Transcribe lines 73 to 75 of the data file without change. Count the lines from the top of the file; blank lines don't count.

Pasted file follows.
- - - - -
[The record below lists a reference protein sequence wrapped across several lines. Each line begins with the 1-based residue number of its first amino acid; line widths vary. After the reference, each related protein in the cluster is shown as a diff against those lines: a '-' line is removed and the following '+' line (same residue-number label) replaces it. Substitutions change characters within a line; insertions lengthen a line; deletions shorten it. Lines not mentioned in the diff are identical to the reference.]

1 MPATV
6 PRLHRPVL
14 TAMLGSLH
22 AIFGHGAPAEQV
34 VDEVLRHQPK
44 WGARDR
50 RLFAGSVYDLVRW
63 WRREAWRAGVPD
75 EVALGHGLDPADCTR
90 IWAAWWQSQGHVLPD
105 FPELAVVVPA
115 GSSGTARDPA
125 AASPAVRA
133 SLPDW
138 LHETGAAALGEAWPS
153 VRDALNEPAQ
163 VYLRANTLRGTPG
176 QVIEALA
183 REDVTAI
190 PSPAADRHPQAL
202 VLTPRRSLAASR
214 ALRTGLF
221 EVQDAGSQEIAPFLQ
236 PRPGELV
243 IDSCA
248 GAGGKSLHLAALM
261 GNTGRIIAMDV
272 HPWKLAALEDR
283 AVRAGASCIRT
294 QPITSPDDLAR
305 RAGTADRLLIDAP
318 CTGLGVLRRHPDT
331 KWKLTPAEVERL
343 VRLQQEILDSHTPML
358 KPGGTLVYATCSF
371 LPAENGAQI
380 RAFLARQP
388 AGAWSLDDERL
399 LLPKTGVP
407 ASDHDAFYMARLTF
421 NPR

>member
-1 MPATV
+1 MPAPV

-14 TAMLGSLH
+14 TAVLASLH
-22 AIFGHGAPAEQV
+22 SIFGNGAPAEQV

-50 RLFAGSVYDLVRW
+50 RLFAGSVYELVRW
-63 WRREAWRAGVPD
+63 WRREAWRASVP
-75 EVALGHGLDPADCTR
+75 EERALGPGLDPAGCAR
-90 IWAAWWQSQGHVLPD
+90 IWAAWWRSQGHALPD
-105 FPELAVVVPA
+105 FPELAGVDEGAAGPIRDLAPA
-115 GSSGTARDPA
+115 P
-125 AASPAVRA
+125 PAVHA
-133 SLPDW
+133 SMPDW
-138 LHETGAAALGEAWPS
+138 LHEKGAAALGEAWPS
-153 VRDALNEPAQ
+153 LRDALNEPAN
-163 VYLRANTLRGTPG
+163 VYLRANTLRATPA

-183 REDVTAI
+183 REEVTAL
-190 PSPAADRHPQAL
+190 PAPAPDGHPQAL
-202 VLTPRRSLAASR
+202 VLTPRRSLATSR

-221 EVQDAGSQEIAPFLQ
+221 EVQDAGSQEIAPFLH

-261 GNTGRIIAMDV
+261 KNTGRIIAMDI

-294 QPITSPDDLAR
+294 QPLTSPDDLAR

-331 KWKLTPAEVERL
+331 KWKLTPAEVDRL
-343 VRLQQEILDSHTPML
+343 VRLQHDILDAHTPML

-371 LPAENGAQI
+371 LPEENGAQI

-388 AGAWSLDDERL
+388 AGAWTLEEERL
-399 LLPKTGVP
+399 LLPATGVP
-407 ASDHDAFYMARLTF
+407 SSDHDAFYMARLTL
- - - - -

+183 REEVTAL
-190 PSPAADRHPQAL
+190 PAPAPDGHPQAL